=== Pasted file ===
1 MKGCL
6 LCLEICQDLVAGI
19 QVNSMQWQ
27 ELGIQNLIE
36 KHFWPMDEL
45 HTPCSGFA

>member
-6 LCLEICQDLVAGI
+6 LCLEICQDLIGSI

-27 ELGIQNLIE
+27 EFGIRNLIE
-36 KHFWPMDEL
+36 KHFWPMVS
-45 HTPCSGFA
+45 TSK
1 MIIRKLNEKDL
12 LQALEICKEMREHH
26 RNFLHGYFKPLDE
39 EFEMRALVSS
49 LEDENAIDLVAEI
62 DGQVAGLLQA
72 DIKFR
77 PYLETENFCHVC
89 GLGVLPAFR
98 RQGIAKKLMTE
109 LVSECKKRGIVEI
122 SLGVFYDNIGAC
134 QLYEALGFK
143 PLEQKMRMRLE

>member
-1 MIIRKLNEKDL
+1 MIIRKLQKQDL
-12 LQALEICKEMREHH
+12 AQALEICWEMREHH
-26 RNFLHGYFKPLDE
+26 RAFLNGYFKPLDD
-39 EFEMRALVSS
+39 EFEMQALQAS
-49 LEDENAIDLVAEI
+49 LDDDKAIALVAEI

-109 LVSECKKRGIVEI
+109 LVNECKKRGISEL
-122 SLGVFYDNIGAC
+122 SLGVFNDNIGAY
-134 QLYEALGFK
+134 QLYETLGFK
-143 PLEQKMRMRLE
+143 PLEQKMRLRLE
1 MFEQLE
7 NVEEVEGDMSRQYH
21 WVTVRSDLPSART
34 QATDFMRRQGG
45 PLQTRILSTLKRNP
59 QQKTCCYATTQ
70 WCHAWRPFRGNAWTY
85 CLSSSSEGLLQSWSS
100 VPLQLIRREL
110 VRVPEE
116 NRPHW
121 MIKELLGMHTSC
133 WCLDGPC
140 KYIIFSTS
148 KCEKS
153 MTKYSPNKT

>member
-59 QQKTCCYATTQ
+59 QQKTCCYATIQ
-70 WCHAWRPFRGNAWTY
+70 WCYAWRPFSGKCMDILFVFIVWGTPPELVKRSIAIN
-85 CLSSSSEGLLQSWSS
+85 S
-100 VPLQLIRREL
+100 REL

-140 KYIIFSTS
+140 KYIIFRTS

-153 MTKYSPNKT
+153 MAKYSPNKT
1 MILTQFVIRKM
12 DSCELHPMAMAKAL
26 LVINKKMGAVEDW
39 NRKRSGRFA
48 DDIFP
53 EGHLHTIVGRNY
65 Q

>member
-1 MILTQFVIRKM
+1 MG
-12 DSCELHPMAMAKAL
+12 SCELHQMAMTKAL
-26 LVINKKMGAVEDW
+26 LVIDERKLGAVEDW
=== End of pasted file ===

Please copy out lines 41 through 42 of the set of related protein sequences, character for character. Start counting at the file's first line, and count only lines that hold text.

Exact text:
-109 LVSECKKRGIVEI
+109 LVNECKKRGISEL